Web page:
Newman: Father of Vatican II? Doctor of the Church?

Here’s a very interesting interview, published Wednesday, with Fr. Ian Ker about Cardinal John Henry Newman.  Fr. Ker, a renowned Newman scholar, addresses the ways Newman anticipated the work of the Second Vatican Council and the twentieth century’s theological ressourcement that undergirded it by a hundred years; the idea of Newman as a Doctor of the Church; and the development of his canonization cause.  Among much else, Fr. Ker comments:

So, although known locally to be a holy man, there was never the kind of popular cult that a less intellectual figure — working, for example, among the poor or the sick or on the foreign missions — would have inspired.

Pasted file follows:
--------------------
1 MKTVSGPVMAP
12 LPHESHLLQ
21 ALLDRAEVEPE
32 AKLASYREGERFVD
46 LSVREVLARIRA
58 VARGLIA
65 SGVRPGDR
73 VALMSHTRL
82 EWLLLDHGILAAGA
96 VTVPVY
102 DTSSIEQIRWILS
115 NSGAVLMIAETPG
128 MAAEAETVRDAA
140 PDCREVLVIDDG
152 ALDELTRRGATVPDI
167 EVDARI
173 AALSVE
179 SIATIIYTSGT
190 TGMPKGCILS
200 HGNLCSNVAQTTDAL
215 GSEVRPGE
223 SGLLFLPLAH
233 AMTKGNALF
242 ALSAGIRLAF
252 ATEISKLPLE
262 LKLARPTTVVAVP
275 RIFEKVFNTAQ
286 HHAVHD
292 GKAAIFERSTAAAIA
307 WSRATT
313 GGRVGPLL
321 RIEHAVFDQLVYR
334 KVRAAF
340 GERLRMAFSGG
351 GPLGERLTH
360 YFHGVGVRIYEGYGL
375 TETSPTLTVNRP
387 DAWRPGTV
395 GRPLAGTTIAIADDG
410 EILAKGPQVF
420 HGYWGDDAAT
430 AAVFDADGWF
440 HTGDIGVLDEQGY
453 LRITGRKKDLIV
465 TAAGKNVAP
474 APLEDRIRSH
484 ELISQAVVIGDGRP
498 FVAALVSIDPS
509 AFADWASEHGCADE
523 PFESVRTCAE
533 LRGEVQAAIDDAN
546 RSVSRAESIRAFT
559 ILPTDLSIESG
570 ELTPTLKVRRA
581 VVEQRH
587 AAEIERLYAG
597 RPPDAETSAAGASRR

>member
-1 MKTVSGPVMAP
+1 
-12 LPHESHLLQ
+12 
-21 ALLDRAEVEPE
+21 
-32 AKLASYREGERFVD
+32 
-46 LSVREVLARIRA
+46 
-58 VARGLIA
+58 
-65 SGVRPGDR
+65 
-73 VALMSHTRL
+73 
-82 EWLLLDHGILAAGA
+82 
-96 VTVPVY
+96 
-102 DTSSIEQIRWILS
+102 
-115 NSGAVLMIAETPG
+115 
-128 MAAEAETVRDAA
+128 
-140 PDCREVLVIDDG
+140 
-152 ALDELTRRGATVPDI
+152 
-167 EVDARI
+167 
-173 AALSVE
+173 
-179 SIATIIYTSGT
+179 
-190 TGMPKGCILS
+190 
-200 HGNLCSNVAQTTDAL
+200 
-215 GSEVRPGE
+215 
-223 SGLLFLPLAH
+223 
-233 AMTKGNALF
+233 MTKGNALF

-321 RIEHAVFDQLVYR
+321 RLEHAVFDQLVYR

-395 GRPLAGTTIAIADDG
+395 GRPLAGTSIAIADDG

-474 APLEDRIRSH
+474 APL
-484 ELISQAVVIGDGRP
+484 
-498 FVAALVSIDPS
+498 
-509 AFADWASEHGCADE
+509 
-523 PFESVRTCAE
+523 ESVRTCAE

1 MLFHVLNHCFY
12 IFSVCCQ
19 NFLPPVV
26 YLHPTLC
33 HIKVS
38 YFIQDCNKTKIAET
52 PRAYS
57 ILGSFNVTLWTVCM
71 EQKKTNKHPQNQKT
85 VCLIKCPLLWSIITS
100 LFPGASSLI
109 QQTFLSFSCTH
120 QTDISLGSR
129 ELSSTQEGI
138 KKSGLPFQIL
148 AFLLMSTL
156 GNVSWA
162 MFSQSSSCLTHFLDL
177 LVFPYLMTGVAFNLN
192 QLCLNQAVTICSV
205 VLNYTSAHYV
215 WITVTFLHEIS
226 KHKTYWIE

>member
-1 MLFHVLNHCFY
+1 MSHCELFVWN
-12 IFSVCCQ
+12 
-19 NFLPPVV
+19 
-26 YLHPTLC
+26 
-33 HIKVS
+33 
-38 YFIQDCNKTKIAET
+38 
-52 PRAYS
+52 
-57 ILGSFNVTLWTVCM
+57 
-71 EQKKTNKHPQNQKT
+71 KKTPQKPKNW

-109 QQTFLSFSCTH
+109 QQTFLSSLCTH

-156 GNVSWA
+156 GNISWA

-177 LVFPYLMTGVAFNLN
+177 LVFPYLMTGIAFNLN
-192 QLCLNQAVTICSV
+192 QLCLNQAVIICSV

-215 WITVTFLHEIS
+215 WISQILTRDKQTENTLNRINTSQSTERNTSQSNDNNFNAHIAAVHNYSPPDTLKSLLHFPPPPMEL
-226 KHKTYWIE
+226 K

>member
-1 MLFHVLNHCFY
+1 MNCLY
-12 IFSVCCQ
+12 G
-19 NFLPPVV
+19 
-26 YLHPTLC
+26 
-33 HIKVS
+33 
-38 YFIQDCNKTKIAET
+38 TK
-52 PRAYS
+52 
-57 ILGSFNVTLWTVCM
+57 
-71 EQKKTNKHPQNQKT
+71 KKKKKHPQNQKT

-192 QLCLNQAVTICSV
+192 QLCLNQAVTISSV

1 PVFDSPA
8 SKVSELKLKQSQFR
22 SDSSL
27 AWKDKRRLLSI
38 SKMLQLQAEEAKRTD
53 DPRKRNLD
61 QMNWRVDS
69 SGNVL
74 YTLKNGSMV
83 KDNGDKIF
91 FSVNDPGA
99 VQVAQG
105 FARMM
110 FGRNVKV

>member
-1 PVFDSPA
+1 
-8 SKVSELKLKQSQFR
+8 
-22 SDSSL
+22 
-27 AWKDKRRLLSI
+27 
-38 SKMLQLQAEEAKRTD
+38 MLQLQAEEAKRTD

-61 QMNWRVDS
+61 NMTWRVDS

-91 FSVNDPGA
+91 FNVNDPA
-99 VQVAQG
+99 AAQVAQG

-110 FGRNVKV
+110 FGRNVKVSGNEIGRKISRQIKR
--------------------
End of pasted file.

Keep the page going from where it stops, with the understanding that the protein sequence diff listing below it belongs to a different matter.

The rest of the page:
The momentum for his canonization in fact began some years before the present pontificate. Previously, the people interested in Newman were mainly scholars and theologians, the kind of people who are not necessarily particularly committed to intercessory prayer.

But once the cause was fully launched — and there had been long delays — it was possible to undertake a formal examination of his life and writings and conclude that he was indeed a man of heroic sanctity and worthy of being raised to the altars of the Church.

With this verdict the Holy See concurred and in 1991 Pope John Paul II declared Newman to be “Venerable,”’ the first step toward canonization. That development has led more and more people to ask Newman for his intercession and — assuming Newman is a saint — was bound sooner or later to lead to a miracle.

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